Development of a Clinically Integrated Return of Results Protocol for Genetics Research in Autism

Thursday, May 12, 2016: 5:30 PM-7:00 PM
Hall A (Baltimore Convention Center)
I. Peltekova1,2,3, L. Stern4, D. Buhas5 and M. Elsabbagh6, (1)Integrated Program in Neuroscience, McGill University, Montreal, QC, Canada, (2)Developmental and Behavioural Pediatrics, Montreal Children's Hospital, Montreal, QC, Canada, (3)Psychiatry, Autism Research Program, Montreal, QC, Canada, (4)Montreal Children's Hospital, Montreal, QC, Canada, (5)Genetics, Montreal Children's Hospital, Montreal, QC, Canada, (6)McGill University, Montreal, PQ, Canada
Background: The rapid advancement of genomic research in autism is due to the growing participation of children with autism and their families, and to the implementation of increasingly powerful genomic tests. Some tests, namely microarrays, are now a standard part of the clinical assessment of children with autism. Results of these tests may have significant value for families, as they can impact diagnosis, prognosis, health surveillance and reproductive decisions. Within large-scale genetic research studies, disclosure of incidental findings is a standard ethical conduct.  However, the increasing complexity of individual child and family results, coupled with their variable clinical significance, present a challenge for how and when to communicate genetic findings (Knoppers et al. 2010). Despite several theoretical discussions, there is very limited empirical research tracking impact of genetic findings on clinical care (Fernandez et al. 2013, Johnson et al. 2012).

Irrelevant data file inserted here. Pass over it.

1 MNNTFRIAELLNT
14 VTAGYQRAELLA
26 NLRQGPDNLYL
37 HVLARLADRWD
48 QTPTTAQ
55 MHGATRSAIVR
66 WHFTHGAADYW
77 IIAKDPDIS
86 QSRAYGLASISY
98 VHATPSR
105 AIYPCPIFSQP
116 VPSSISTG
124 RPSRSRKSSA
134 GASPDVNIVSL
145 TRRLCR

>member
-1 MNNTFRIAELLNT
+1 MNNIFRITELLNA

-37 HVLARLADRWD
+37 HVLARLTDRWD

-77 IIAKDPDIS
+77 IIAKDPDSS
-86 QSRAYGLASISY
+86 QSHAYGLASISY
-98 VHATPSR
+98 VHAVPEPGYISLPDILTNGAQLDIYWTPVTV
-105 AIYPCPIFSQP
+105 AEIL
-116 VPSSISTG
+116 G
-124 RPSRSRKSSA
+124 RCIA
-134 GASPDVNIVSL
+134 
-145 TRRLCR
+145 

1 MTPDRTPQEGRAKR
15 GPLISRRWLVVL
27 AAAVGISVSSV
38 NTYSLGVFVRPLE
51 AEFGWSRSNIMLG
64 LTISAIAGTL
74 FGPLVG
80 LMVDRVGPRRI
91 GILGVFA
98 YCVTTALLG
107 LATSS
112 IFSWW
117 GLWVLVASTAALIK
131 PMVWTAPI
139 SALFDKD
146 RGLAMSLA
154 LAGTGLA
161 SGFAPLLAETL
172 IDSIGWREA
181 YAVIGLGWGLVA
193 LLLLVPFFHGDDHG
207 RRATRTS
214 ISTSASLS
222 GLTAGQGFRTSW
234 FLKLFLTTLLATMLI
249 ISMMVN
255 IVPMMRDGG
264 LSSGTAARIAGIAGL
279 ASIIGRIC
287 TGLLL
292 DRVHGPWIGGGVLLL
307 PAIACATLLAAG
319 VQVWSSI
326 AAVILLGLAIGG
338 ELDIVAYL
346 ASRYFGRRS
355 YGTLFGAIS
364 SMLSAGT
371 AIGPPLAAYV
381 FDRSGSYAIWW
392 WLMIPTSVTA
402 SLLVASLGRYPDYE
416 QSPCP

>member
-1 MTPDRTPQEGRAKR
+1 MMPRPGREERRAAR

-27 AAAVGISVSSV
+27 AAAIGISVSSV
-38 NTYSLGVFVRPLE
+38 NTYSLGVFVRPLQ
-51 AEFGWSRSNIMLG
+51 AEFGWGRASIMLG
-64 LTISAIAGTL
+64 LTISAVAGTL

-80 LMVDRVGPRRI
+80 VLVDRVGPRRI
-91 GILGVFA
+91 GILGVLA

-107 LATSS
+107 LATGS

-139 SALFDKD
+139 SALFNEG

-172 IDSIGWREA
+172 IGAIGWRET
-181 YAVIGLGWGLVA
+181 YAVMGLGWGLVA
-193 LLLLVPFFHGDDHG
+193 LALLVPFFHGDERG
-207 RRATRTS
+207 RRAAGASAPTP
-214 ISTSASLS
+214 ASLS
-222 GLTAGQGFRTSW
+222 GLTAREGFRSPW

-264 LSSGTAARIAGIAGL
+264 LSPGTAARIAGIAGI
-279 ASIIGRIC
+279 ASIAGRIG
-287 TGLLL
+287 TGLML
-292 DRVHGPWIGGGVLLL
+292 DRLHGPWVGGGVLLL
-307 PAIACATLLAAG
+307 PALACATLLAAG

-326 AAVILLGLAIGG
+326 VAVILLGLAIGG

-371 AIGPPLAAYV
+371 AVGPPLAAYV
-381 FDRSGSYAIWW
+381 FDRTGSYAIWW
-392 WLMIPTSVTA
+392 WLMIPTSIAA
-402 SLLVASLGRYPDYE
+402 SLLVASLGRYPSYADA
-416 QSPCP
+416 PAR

Objectives: Consistent with recent recommendations for large scale research studies to declare a specific process for Return of Results (RoR) (Knoppers et al. 2010, Wolf et al. 2012), our goal was to develop a contextually-sensitive protocol, that considers local health systems characteristics and constraints. 

Methods: We convened a work group to develop a RoR protocol for a data collection site that participated in two large-scale genetics studies. Over 400 families have been enrolled in studies where advanced sequencing methods are increasingly revealing complex individual child and family results. 

Results: The work group considered that general ethical standards, such as confidentiality and protection of minors, were insufficient to fully inform RoR. They identified and formulated more specific directives to guide the RoR protocol: (1) families must have consented to receiving individual findings, (2) findings must be clinically actionable, (3) care pathways potentially resulting from RoR must be clear and accessible to families, (4) likelihood of family confusion and stress resulting from the findings or due to delays in access of subsequent care must be monitored and minimized, and (4) potential impact on health systems resources must be monitored.  

Conclusions: Our resulting RoR protocol is contextually sensitive and integrates RoR from research with healthcare capacity and constraints. Current empirical application of this protocol provides guidance for the integration of next-generation sequencing methods into clinical care.